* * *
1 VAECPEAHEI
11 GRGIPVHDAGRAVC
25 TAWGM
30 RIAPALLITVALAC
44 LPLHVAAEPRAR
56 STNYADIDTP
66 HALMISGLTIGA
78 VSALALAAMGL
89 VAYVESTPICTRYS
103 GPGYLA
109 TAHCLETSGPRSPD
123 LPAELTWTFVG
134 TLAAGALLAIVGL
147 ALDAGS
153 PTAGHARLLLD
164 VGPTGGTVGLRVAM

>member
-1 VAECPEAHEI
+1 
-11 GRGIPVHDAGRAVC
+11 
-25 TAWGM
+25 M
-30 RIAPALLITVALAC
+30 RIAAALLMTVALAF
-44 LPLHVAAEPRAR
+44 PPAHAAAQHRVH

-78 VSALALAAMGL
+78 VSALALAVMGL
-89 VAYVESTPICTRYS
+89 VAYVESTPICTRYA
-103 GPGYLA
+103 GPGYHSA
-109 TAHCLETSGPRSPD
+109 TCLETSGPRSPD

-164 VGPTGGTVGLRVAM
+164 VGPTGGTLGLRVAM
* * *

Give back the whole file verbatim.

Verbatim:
1 VAECPEAHEI
11 GRGIPVHDAGRAVC
25 TAWGM
30 RIAPALLITVALAC
44 LPLHVAAEPRAR
56 STNYADIDTP
66 HALMISGLTIGA
78 VSALALAAMGL
89 VAYVESTPICTRYS
103 GPGYLA
109 TAHCLETSGPRSPD
123 LPAELTWTFVG
134 TLAAGALLAIVGL
147 ALDAGS
153 PTAGHARLLLD
164 VGPTGGTVGLRVAM

>member
-1 VAECPEAHEI
+1 
-11 GRGIPVHDAGRAVC
+11 
-25 TAWGM
+25 M
-30 RIAPALLITVALAC
+30 RIAAALLMTVALAF
-44 LPLHVAAEPRAR
+44 PPAHAAAQHRVH

-78 VSALALAAMGL
+78 VSALALAVMGL
-89 VAYVESTPICTRYS
+89 VAYVESTPICTRYA
-103 GPGYLA
+103 GPGYHSA
-109 TAHCLETSGPRSPD
+109 TCLETSGPRSPD

-164 VGPTGGTVGLRVAM
+164 VGPTGGTLGLRVAM